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Political Influences Trouble Top Scientists

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Political Influences Trouble Top Scientists

Science

Political Influences Trouble Top Scientists

Political Influences Trouble Top Scientists

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  • <iframe src="https://www.npr.org/player/embed/19085881/19085879" width="100%" height="290" frameborder="0" scrolling="no" title="NPR embedded audio player">
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The Union of Concerned Scientists issued a statement Thursday calling for the next administration and Congress to ensure that federal scientists can publicly communicate findings, publish work, disclose misrepresentation, censorship or other abuses, and have their technical work evaluated by peers.

In a special live broadcast from Boston, Mass. — site of the American Association for the Advancement of Science (AAAS) annual meeting — guests discuss how to strengthen the integrity of science and the federal government.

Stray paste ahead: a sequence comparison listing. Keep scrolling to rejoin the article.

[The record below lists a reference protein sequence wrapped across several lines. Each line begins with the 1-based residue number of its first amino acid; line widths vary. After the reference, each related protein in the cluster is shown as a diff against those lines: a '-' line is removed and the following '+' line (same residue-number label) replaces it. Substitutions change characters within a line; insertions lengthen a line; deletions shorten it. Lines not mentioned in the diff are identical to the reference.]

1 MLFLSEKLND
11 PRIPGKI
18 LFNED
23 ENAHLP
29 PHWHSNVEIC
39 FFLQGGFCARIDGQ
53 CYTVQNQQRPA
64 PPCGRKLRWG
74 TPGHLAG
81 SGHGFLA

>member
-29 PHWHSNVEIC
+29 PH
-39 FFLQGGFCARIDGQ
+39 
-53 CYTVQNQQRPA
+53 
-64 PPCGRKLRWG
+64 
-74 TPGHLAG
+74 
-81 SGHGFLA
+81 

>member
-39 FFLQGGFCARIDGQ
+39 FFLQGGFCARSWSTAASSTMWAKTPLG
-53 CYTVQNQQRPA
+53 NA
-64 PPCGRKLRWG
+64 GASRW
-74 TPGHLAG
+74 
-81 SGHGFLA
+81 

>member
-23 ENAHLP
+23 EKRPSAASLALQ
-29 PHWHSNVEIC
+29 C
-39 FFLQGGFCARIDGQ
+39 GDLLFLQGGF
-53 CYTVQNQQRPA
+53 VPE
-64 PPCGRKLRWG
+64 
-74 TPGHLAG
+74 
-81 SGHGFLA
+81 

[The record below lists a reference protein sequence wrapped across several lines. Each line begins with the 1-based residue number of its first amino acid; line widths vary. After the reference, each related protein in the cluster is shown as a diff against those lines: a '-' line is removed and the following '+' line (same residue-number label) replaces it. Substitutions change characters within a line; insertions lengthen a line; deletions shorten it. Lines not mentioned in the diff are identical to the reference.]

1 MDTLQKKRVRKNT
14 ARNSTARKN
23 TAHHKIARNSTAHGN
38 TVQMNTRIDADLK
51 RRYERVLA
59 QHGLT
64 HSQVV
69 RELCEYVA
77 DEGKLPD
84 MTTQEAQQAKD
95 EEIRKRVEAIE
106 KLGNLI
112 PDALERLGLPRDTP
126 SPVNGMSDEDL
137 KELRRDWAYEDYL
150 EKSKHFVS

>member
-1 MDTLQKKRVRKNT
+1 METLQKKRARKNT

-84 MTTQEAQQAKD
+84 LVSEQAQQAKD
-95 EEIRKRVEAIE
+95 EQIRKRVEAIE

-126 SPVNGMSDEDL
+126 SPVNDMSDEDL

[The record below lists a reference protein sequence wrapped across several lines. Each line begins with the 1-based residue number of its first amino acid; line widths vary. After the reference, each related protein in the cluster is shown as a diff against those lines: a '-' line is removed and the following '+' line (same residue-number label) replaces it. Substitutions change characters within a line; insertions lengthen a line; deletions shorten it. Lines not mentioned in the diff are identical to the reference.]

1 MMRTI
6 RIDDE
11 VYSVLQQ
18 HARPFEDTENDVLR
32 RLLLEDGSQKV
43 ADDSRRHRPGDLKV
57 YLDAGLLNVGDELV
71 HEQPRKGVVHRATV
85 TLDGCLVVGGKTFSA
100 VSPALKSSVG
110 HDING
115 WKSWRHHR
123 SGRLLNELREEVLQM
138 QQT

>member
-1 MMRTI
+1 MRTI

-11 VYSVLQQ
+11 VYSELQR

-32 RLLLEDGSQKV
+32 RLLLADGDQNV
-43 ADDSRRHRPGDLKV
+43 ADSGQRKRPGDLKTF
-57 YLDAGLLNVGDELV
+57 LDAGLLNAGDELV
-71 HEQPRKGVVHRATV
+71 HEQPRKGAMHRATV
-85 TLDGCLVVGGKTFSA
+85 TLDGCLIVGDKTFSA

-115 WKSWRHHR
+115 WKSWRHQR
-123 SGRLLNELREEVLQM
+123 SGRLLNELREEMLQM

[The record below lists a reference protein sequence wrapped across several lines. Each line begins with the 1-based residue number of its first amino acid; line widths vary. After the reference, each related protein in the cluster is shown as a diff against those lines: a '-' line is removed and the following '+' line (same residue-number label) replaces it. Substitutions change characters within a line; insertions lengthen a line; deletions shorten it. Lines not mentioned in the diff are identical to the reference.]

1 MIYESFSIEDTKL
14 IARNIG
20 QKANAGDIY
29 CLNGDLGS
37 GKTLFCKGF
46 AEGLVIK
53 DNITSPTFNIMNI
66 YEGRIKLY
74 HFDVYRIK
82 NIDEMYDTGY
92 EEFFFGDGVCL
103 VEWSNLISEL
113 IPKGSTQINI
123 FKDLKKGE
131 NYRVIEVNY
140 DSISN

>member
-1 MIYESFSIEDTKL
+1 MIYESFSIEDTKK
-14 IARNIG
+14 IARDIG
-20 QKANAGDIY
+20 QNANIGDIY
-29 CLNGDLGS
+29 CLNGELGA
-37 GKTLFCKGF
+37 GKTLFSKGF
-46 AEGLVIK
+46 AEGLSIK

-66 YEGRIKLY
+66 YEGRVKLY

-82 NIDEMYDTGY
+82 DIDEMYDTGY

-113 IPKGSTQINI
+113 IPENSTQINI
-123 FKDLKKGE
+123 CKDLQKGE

Guests:

Rosina Bierbaum, former acting director and former associate director for Environment, Office of Science and Technology Policy; professor and dean, School of Natural Resources and Environment, University of Michigan

David Goldston, former chief of staff, House Committee on Science; visiting lecturer, Center for Environment, Harvard University

Francesca Grifo, senior scientist; director of the Scientific Integrity Program, Union of Concerned Scientists

James McCarthy, president elect, American Association for the Advancement of Science (AAAS); co-chair, Intergovernmental Panel on Climate Change (IPCC) Working Group II for the Third IPCC Assessment; professor of biological oceanography, Harvard University